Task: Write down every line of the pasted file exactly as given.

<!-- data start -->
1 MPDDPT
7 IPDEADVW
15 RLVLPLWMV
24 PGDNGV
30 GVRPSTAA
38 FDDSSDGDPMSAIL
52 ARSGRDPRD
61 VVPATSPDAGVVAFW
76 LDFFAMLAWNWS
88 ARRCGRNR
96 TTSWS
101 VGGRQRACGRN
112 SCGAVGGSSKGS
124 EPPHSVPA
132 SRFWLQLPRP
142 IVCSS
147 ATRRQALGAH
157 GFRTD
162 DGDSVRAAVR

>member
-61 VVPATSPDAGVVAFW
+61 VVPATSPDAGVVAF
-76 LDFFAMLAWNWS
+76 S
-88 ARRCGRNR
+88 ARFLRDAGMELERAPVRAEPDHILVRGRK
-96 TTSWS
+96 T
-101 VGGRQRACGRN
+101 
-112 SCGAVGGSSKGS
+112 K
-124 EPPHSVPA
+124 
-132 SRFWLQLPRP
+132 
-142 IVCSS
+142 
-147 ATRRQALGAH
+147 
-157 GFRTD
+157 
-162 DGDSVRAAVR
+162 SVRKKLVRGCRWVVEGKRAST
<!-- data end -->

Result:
1 MPDDPT
7 IPDEADVW
15 RLVLPLWMV
24 PGDNGV
30 GVRPSTAA
38 FDDSSDGDPMSAIL
52 ARSGRDPRD
61 VVPATSPDAGVVAFW
76 LDFFAMLAWNWS
88 ARRCGRNR
96 TTSWS
101 VGGRQRACGRN
112 SCGAVGGSSKGS
124 EPPHSVPA
132 SRFWLQLPRP
142 IVCSS
147 ATRRQALGAH
157 GFRTD
162 DGDSVRAAVR

>member
-61 VVPATSPDAGVVAFW
+61 VVPATSPDAGVVAF
-76 LDFFAMLAWNWS
+76 S
-88 ARRCGRNR
+88 ARFLRDAGMELERAPVRAEPDHILVRGRK
-96 TTSWS
+96 T
-101 VGGRQRACGRN
+101 
-112 SCGAVGGSSKGS
+112 K
-124 EPPHSVPA
+124 
-132 SRFWLQLPRP
+132 
-142 IVCSS
+142 
-147 ATRRQALGAH
+147 
-157 GFRTD
+157 
-162 DGDSVRAAVR
+162 SVRKKLVRGCRWVVEGKRAST